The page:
When we made the decision to pack up and move to Chicago last April I immediately planned a trip to look at houses. I flew out in May and with the help of an awesome realtor (hi, Patsy!), spent 3 days seeing 24 houses around as many Chicago neighborhoods. It was both exhausting and awesome. By the end of the 3 days I knew exactly what I wanted. Sadly, it didn't exist.
Chicago lots are 25' wide. Free standing homes are built with gangways on either side so houses are extremely narrow. Due to the tight lot width, new construction tends to look exactly the same: you enter into a tiny, almost unusable living room, followed by a dining room, a kitchen, and then a family room in the back. It gets really old really quick. The housing boom in Chicago has lead to many of the old homes getting torn down and being replaced by the cookie-cutter houses. My friend Cally accompanied me on one of the days of house hunting and she couldn't believe how similar all the houses were. We began differentiating the houses by which faucets and tile they had as these small features were the only things that separated one property from another. Cally said it best: "I feel like you could buy one of these homes on Amazon, they're all the same". Little boxes all the same.
Since choosing things like tile and faucets are what I do for a living, it seemed really silly to let some developer do it for me. Also, it broke my heart a little bit to move into someplace that was completely new. No history to the home, nothing for me to remodel or renovate. Don't get me wrong, I would have wallpapered, painted, and decorated the &%*@ out of that 'little box', but by day 3 I just knew that wasn't what I wanted.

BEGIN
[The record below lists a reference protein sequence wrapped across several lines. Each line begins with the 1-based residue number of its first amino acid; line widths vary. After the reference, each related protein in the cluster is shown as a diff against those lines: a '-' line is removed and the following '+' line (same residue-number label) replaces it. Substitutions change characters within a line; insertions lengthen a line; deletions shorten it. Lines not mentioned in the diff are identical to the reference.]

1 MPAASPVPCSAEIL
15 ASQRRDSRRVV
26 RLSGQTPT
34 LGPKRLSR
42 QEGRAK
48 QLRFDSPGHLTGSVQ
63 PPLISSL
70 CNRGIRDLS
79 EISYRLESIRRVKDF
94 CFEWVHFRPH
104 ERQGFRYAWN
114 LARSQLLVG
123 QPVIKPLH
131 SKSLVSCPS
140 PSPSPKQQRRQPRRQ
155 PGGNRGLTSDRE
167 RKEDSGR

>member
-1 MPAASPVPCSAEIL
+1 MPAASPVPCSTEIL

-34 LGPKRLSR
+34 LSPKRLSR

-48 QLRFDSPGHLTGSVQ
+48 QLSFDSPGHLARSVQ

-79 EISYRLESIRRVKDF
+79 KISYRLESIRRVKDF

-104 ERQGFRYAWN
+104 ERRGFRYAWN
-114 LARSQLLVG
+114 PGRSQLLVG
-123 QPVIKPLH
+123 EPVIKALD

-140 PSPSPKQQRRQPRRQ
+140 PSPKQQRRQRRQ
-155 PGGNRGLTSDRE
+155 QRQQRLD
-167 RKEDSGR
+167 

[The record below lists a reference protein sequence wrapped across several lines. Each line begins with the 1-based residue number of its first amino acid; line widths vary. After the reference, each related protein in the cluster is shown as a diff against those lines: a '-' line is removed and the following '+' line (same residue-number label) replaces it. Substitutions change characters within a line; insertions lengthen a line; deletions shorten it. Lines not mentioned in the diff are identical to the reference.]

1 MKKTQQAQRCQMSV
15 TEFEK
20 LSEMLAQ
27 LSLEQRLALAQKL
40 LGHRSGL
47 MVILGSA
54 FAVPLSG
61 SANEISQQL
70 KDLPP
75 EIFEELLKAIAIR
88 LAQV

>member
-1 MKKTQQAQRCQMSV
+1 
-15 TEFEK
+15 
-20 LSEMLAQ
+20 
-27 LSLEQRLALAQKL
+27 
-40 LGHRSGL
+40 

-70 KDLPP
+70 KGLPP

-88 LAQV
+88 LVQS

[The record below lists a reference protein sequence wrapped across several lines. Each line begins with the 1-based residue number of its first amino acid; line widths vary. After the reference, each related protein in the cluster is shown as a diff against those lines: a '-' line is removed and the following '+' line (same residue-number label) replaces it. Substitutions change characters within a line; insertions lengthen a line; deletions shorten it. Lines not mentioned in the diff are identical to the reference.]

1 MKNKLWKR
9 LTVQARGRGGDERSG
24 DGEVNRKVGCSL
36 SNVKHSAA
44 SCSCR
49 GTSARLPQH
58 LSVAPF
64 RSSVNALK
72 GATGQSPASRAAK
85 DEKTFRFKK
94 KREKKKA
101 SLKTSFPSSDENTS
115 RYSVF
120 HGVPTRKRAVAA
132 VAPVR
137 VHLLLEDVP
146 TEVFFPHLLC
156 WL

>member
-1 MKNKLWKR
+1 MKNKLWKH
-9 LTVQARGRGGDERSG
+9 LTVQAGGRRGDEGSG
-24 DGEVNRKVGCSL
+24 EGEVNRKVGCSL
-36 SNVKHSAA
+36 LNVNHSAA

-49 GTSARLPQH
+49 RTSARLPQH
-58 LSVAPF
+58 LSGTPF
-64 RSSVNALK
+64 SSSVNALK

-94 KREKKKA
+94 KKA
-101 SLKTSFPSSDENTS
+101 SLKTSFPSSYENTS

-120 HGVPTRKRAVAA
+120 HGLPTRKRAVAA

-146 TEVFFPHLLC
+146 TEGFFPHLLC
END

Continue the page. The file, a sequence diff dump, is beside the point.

When I called Alan to tell him I'd found our house (yes, he sent me out to Chicago alone) he was very skeptical to say the least. I had found the "worst house on the block" on a quiet little street in the Lincoln Park neighborhood of Chicago. The only reason why it hadn't been torn down by a developer was because it was a row house and shared a masonry wall with the house next door. I loved it. It was built in 1886, just a few years after the great Chicago fire. It had a ton of history, was solid masonry and was just full of potential. And, it had a yard.
Now it is our house and I love it even more. It is an old 3 flat that previous owners turned into a single family home in the 90's. The thing is, they did a fairly terrible job. The 1st floor consisted of two bedrooms and an office, the 2nd floor featured the living room, dining room, and kitchen, and 3 more bedrooms were located on the 3rd floor. The home felt really awkward and separated. Not good for a young family. The plan was to move the living space to the 1st floor, turn the 2nd floor into a master floor, and dig out the basement. In May I presented this to Alan as a 6-9 month reno. Start to finish.
I can tell you now that the reno has exploded (figuratively speaking) and we have gutted the place entirely and are adding an addition. We are renting an apartment in the neighborhood because the house doesn't have interior walls, let alone luxuries like plumbing or a kitchen. A few months into the renovation I realized that this could really be my family's forever home, and it was more important to do it right than to do it fast. Gut renovations are not for the faint of heart, but man are they exciting and if you do it right, sooooo worth it.
I'm so excited to share the story of the renovation with you here. More coming soon!